Bit Number
15
Variable X
WCB
Reserved
Variable X+1
Serial Message Channel High
Byte
Serial Message Channel Low
Byte
Variable X+2
LED 1 to 4
LED 5 to 8
Variable X+3
LED 9 to 12
LED 13 to 16
Variable X+4
LED 17 to 20
LED 21 to 24
Variable X+5
LED 25 to 28
LED 29 to 32
Fig. 6-170:
8 7
0
Additional function - polling area, MMICOM
Status Messages
Status messages are the static assignment of flags (bits) in the controller to plain text messages in the operating device.
The area for the status messages has the following structure:
Bit Number
15
8 7
0
Variable X
Message
16 to 9
Message
8 to 1
Variable X+1
Message
32 to 25
Message
24 to 17
Variable X+2
Message
48 to 41
Message
40 to 33
Fig. 6-171:
Status messages, MMICOM
6-112
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INTERBUS MMICOM raw
6.8.4.3
Data Types
The data types specify how many bytes are assigned to a single variable.
Data
Type
Access to
Length of
Single Variable
Comment
BY
Byte
(and Bit also)
1 Byte
Next Byte
is Located 1 Address Higher
W
Word
2 Bytes
Next Word
is Located 1 Address Higher
W-2
Word
2 Bytes
Next Word
is Located 2 Address Higher
DW
Double Word
4 Bytes
Next Double Word
is Located 1 Address Higher
DW-2
Double Word
4 Bytes
Next Double Word
is Located 2 Address Higher
DW-4
Double Word
4 Bytes
Next Double Word
is Located 4 Address Higher
Fig. 6-172:
Data types, MMICOM
The access parameter determines the data length that is evaluated by
the operating device, and the MMICOM service used to handle the
variable.
The following convention applies to data with a data length of more than
4 bytes (for example, alphanumeric texts, tables, polling area, status
messages):
Depending on the access type, the data is processed with the corresponding one-, two-, or four-byte access. If there is other data to be processed, it is assumed that this data is located under the next higher
variable number in each case.
For example:
A text with ten characters that starts at the variable 100 (access W word) is made up of the variables 100 to 104.
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6-113
INTERBUS MMICOM raw
6.8.4.4
Input Syntax
The following figure illustrates the structure of the input syntax for variables in the programming software.
BY
Number
W
h
DW
Number
,
W-2
h
Number
,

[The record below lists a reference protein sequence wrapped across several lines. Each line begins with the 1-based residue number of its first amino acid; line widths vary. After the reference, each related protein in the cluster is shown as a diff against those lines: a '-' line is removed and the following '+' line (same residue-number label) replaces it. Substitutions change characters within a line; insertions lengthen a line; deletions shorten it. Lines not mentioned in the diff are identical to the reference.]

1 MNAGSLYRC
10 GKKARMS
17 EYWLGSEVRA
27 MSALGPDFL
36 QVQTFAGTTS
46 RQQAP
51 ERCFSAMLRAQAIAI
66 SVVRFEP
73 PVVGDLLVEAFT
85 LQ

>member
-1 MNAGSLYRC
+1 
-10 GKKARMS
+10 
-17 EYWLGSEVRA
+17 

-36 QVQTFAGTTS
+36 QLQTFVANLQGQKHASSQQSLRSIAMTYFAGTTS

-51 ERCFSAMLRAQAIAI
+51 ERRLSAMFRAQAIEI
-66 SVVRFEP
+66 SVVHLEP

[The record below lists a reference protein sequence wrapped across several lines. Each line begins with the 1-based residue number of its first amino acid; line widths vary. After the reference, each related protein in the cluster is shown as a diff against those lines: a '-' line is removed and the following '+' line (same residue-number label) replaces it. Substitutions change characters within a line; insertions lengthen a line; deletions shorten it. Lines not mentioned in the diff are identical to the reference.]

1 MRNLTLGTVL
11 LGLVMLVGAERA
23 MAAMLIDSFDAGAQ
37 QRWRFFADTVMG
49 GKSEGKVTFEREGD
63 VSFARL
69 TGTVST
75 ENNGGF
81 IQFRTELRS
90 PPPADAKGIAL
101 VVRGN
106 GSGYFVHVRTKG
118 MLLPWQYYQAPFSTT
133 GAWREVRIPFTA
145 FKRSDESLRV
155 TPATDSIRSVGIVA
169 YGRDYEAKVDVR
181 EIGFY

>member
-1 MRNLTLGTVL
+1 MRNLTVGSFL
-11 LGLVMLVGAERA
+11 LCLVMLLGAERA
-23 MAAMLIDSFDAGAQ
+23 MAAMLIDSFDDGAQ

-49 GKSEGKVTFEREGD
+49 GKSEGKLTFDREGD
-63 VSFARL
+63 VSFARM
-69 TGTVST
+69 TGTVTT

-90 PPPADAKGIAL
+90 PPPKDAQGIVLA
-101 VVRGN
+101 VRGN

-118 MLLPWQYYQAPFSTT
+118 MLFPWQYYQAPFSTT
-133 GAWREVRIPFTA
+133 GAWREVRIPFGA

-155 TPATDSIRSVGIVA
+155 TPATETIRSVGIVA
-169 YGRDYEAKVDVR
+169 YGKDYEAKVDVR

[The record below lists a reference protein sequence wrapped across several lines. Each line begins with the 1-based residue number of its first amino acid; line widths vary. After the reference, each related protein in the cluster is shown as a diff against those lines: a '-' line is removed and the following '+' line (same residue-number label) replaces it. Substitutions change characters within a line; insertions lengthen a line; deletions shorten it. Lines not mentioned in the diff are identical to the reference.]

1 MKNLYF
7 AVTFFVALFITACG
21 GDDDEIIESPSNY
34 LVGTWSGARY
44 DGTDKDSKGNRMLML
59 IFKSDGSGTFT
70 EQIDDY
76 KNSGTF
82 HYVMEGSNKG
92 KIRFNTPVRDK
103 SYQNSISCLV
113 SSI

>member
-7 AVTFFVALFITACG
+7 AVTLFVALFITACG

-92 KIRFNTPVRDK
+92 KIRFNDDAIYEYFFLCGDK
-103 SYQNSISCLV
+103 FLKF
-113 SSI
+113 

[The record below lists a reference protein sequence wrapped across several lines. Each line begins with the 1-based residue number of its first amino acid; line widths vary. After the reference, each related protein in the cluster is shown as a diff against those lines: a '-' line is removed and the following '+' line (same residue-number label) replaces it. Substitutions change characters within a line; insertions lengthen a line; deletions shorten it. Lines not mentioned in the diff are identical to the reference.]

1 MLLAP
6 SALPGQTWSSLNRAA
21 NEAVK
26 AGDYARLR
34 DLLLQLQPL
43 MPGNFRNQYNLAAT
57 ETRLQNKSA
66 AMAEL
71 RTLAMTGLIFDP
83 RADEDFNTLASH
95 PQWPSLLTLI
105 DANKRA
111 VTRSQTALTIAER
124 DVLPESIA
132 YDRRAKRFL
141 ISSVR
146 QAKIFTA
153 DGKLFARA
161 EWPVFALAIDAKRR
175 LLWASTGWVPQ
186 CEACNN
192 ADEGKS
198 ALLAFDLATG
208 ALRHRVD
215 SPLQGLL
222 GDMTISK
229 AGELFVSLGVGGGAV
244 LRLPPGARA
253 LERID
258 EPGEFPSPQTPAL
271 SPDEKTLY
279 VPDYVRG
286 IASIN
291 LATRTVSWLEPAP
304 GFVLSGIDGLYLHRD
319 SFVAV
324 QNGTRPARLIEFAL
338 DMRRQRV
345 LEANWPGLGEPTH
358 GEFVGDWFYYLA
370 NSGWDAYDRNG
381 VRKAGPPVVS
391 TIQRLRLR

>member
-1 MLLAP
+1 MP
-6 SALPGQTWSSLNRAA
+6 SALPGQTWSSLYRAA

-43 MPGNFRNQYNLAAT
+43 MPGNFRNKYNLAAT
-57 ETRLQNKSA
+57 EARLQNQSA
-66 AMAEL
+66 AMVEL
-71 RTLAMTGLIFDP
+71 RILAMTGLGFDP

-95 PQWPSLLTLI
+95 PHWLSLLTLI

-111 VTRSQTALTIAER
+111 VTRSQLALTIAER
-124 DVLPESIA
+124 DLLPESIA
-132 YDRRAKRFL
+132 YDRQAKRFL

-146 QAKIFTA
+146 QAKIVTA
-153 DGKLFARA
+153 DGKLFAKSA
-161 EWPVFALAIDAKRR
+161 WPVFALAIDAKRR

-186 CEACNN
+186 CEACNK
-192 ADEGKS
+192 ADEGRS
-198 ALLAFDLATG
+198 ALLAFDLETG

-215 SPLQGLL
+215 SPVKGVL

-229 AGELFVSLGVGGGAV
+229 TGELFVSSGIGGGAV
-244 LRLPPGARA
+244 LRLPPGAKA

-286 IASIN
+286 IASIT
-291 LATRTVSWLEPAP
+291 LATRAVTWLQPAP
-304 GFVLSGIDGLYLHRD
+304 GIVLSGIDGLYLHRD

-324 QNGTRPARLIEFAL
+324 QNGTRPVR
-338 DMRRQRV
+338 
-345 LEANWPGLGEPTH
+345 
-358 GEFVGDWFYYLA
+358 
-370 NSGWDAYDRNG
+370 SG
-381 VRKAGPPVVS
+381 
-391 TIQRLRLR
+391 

h
DW-2
DW-4
Fig. 6-173:
Syntax diagram
Variable addresses written with a comma are decoded as follows:
Variable address = Figure 1 (high-byte) x 25610 + figure 2 (low-byte)
You can enter figure 1 and figure 2 as a decimal or hexadecimal, but
you must use each to the same base (for example, DW16,16 or
DWh10,h10).
Variable Number
The MMICOM profile is used to assign the data on a controller-independent basis, based on a variable number. A fixed controller address
is only assigned to a variable number in the controller (for example, the
variable number 50 will be assigned to the flag 32.0). The variable
number can either be entered as a decimal (without an ID) or as a
hexadecimal (with a leading h).
Example
Variable number 100 or H64
A linear, ascending variable number area must be reserved for data
structures greater than 4 bytes (for example, alphanumeric texts, tables,
polling area, status messages). This number area must be determined
by the size of the data structure and the access used in each case.
When you start up the operating device, a one-byte read access is carried out on the variable with the number zero. In this context, the data
read is not interpreted, and the read function block does not have to decode this variable number.
6-114
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INTERBUS MMICOM raw
6.8.5
Physical Interfacing
6.8.5.1
Pin Assignment
Fig. 6-174:
9 pin D-SUB male connector strip and female connector
strip
Connector in the terminal: 9 pin D-SUB male connector strip for remote
bus in.
Pin Designation
Function
1
DO
Data Output
2
DI
Data Input
3
GND
Ground
4
nc
Not Connected
5
nc
Not Connected
6
/DO
Data Output, Inverted
7
/DI
Data Input, Inverted
8
nc
Not Connected
9
nc
Not Connected
Fig. 6-175:
Pin assignment remote bus in (INTERBUS)
Connector in the terminal: 9 pin D-SUB female connector strip for
remote bus out.
Pin Designation
Function
1
DO
Data Output
2
DI
Data Input
3
GND
Ground
4
nc
Not Connected
5
+5 V
Power Supply +5 VDC
6
/DO
Data Output, Inverted
7
/DI
Data Input, Inverted
8
nc
Not Connected
9
RBST
Remote Bus Status
Fig. 6-176:
Pin assignment remote bus out (INTERBUS)